Although YouTube has privacy guidelines that allow them to remove content where an individual is “uniquely identifiable,” the ACLU argues in its letter to both YouTube and CBP that public officials have no reasonable expectation of privacy while exercising their official duties in public places. The ACLU letter also points out that “nothing distinguishes McLeod’s videos from the hundreds of videos already on YouTube demonstrating various law enforcement activities.”

“YouTube boasts that it is the biggest news platform in the world,” wrote ACLU of Arizona Legal Director Dan Pochoda in his three-page letter to YouTube. “One of the goals of a free press is to hold government officials accountable for their actions. Granting law enforcement a de facto veto over materials they find objectionable or unflattering would violate and jeopardize that mission.”

The letter to YouTube asks the company to allow McLeod to repost her video and any future videos of government officials performing their duties. The ACLU also is asking CBP to stop interfering with McLeod’s efforts to videotape and photograph CBP activities on her own property or public land, and to rescind its complaints seeking the removal of the video from YouTube.

ACLU Letter to CBP (Sept 28 2011)

ACLU Letter to YouTube (Sept 28 2011)

The ACLU letter is a good read.  Unfortunately it’s a photographic  scan so I can’t copy & paste parts of it.  However, if you click on the link you can read it in its entirety.

Tuscon Citizen:  First Amendment upheld in Border Patrol video case (Oct 1 2011)

A few weeks ago, I posted a story about a border activist who captured the Border Patrol scouring her property and adjacent land and the eventual arrest of one man. Less that 24 hours after posting her video on You Tube (and publication of the video on the TucsonCitizen.com), the videographer began receiving notices from YouTube that they had received privacy complaints about her video.

As you can see from the blank spot in my blog post, her video was pulled from YouTube.

Unfortunately for the Border Patrol who wanted to suppress loneprotestor’s video, the American Civil Liberties Union said she had the right under the First Amendment to film their actions and publish her video on You Tube …  Hurray for the First Amendment.

Unfortunately neither the original video nor the sanitized “new” video is now available on YouTube.  So much for the YouTube and the First Amendment.

There’s also a good blog summary here …

Brenda Norrell:  YouTube censors Border Patrol arrest at Bisbee  (Sept 30 2011)

And here …

Phoenix New Times:  Border Patrol, YouTube Censored Video, ACLU Says (Sept 30 2011)

And here …

Barriozona Magazine:  YouTube Removes Video Showing Border Patrol’s Detainee with Bloody Nose (Oct 3 2011)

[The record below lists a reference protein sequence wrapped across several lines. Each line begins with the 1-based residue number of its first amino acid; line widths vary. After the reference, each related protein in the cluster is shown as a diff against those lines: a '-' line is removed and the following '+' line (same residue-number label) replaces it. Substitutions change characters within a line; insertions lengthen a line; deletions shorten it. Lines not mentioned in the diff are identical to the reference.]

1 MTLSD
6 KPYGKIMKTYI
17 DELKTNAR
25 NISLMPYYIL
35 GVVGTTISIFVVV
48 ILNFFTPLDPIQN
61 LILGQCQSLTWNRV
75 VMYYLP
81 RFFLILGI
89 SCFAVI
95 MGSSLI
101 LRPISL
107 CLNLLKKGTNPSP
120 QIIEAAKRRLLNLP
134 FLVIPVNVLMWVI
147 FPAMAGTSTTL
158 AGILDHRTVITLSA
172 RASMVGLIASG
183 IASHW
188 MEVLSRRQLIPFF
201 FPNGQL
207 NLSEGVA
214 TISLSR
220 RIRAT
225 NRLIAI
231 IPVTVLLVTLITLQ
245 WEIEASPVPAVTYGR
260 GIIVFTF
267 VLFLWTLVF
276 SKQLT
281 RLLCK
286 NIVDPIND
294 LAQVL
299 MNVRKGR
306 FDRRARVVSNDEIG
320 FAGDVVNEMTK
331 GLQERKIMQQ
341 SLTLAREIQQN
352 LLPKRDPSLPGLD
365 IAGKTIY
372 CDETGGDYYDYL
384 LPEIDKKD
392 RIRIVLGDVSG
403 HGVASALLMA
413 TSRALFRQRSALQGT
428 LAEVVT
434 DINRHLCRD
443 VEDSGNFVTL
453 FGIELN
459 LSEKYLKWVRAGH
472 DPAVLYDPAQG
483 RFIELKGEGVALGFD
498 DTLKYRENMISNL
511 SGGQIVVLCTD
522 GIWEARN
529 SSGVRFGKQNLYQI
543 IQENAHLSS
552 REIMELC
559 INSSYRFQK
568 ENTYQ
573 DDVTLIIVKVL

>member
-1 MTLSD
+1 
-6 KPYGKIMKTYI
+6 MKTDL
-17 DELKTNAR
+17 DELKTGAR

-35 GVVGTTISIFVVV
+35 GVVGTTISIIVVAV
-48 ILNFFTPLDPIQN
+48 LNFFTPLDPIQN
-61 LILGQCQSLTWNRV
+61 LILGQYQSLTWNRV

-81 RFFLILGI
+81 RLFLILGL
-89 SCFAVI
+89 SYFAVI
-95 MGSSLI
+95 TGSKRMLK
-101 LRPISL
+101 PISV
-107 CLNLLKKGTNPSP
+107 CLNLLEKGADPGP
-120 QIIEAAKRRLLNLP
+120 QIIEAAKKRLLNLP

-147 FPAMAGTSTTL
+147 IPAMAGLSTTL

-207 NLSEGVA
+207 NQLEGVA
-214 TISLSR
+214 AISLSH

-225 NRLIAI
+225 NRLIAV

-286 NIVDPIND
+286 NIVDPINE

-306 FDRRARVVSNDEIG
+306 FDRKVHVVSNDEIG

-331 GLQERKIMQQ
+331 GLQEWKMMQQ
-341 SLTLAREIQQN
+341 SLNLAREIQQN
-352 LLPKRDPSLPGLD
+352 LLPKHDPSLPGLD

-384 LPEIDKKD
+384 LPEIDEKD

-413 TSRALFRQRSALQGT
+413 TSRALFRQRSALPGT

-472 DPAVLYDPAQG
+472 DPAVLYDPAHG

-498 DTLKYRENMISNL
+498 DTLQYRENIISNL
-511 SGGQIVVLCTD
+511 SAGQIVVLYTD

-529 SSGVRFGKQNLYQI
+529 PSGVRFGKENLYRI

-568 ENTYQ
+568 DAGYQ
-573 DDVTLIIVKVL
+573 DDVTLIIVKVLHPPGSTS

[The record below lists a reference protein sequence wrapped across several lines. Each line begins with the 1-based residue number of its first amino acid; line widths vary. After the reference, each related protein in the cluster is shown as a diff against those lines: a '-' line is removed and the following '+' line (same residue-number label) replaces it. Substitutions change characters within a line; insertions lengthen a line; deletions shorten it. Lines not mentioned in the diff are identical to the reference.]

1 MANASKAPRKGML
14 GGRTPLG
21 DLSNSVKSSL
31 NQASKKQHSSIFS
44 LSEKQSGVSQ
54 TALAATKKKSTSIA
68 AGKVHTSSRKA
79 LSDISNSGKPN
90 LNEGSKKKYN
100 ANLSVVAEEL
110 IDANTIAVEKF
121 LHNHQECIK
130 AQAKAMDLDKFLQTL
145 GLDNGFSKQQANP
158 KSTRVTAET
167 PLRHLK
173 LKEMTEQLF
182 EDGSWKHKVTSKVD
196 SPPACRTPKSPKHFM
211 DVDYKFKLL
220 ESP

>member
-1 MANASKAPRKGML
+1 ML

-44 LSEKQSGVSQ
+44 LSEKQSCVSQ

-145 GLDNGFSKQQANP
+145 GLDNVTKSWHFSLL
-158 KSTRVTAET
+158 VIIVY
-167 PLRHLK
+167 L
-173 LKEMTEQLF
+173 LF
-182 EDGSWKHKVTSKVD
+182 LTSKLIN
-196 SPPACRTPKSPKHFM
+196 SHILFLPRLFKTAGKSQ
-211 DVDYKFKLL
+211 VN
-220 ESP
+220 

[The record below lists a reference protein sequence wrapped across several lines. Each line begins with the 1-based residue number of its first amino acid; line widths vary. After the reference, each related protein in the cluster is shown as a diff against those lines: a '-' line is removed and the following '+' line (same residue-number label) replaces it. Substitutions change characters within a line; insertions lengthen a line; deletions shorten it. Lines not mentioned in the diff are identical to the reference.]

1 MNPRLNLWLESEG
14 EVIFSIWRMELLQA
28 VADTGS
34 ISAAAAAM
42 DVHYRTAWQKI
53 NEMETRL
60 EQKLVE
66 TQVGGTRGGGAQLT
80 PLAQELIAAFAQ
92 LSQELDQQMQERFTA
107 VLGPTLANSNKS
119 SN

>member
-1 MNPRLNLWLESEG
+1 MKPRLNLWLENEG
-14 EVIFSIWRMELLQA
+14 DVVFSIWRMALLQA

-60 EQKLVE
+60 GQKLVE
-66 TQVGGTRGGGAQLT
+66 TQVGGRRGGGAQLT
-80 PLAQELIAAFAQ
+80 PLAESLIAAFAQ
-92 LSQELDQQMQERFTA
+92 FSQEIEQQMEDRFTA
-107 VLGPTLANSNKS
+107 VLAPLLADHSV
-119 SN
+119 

Also …

LiveLeak:  Border Patrol, YouTube Censored Video, ACLU Says (Oct 13 2011)

AZ Starnet:  Citizens’ videos of police stir concerns  (Oct 30 2011)

In “Border Patrol in the Bushes,” a shaky, homemade video by Bisbee resident Alison McLeod, agents ride horses through the desert and walk a handcuffed man to their truck.

McLeod began filming the incident one day in August after noticing a helicopter and agents near her property. In the video, she approaches the agents and engages with them before being asked to leave the scene.

McLeod posted the video, which shows the faces of agents and one readable name tag, to YouTube. Within 12 hours, YouTube began notifying her of privacy complaints through email, giving her 48 hours to edit the video. When she did not, it was removed 10 days later.

“I thought, ‘Did I film something worth being suppressed?’ ” McLeod said.

At a time when anyone with a cellphone can become a videographer, law enforcement officials say more people are filming their actions. McLeod’s video is the latest in a fierce legal debate about what police and other law enforcement activity can be posted on the Internet.

Courts, lawyers and agencies around the nation are grappling to define the rights of citizens and responsibilities of websites when it comes to videotaping police activity.

In August, the first circuit of the United States Court of Appeals found that Simon Glik’s rights were violated after Boston police arrested Glik for alleged wiretapping violations and confiscated his cellphone because he videotaped police arresting a man.

In the case of McLeod’s Bisbee video, Wassom said, a private website like YouTube had the right to take it down, but the privacy complaints leading to its removal are disconcerting.

“That runs contrary to the spirit of the First Amendment,” he said.